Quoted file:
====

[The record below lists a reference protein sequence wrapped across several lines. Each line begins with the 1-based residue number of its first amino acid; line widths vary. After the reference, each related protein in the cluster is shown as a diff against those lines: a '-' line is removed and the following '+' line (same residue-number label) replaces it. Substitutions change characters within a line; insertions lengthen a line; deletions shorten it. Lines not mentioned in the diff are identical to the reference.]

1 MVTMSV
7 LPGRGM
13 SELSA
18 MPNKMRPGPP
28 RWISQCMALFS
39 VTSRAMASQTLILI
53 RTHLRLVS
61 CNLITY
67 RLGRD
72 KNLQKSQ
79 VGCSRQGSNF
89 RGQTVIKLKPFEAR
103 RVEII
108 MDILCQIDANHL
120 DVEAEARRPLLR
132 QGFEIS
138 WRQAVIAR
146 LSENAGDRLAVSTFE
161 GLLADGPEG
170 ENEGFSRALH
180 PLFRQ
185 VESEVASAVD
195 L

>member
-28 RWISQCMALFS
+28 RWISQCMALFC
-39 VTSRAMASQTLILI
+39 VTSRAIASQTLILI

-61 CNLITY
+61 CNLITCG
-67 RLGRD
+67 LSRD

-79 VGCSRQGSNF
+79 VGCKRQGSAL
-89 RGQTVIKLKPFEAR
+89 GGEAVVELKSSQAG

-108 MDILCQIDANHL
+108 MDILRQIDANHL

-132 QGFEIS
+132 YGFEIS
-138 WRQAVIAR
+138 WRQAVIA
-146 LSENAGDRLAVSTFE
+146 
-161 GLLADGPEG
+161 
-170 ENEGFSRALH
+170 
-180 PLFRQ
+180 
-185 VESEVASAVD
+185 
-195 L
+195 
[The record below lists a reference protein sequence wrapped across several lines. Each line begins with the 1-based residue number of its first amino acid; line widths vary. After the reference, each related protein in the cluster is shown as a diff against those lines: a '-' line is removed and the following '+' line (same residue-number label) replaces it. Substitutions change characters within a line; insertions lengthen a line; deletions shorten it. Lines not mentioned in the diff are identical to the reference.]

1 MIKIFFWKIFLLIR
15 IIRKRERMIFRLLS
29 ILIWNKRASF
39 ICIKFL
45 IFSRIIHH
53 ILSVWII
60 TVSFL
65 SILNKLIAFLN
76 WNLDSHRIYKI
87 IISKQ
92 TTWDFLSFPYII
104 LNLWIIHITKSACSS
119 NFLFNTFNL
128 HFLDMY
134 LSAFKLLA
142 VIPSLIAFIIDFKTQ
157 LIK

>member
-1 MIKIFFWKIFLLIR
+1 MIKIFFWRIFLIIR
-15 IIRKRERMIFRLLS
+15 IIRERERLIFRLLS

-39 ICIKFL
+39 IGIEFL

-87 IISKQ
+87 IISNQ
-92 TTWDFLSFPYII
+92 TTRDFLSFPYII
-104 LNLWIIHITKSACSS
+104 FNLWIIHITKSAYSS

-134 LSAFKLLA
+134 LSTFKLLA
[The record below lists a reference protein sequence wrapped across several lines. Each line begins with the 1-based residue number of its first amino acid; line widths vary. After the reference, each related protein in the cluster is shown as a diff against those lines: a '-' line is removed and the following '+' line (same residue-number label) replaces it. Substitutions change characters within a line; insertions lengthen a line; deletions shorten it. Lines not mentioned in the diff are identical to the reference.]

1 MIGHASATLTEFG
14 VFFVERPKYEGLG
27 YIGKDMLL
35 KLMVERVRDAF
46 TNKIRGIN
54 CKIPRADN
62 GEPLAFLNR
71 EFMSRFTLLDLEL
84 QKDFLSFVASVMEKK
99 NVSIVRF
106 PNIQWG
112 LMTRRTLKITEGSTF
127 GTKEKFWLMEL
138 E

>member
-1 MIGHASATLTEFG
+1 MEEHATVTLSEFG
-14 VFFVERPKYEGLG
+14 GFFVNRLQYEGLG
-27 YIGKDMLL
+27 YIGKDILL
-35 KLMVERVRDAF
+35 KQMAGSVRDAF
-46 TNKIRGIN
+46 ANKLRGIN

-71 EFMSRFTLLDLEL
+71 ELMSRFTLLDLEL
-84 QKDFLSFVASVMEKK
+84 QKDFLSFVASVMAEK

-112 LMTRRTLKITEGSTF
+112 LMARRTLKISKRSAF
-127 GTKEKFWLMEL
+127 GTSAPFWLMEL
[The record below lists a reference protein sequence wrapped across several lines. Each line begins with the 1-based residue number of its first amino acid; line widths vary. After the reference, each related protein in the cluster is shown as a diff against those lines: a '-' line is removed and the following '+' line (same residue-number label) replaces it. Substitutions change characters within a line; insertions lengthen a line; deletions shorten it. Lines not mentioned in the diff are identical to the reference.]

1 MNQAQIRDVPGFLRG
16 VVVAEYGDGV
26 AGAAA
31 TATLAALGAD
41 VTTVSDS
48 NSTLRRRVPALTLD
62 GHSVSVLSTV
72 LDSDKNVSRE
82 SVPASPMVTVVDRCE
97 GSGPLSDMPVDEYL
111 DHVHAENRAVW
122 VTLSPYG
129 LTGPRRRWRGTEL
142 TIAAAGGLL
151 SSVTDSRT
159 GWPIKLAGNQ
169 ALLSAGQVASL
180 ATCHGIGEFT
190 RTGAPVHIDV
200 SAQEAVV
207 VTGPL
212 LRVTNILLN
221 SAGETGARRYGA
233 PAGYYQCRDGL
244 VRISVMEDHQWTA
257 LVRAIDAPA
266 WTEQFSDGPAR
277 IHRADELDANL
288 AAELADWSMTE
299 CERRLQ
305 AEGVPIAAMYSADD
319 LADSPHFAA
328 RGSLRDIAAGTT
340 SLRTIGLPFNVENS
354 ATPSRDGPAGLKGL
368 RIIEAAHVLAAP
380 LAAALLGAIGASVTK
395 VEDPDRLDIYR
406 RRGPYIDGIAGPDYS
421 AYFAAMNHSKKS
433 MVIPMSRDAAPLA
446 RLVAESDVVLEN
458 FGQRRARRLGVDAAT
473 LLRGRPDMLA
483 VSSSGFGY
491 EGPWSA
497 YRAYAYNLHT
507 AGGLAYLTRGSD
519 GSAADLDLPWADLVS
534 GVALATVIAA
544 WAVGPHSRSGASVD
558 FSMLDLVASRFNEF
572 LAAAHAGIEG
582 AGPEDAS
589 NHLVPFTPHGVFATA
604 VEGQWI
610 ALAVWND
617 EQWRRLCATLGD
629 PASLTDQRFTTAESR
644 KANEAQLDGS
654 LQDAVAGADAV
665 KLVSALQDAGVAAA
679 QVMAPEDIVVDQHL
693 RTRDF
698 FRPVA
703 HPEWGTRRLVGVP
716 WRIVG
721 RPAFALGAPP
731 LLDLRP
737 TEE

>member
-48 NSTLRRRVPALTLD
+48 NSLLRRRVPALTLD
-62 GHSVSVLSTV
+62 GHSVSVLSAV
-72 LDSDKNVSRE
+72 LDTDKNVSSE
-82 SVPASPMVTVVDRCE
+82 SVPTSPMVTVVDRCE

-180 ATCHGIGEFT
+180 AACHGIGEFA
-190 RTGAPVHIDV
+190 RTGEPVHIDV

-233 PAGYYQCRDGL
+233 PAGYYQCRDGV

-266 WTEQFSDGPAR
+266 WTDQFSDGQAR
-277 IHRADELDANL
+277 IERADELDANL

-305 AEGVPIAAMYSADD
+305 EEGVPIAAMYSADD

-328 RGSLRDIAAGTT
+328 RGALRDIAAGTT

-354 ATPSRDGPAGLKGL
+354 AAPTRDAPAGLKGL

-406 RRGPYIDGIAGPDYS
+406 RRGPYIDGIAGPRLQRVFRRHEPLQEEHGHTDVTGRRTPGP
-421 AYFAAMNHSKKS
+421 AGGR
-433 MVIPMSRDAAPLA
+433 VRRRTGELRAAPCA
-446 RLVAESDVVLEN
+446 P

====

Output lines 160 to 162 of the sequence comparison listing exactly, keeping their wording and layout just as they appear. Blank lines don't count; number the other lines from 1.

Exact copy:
380 LAAALLGAIGASVTK
395 VEDPDRLDIYR
406 RRGPYIDGIAGPDYS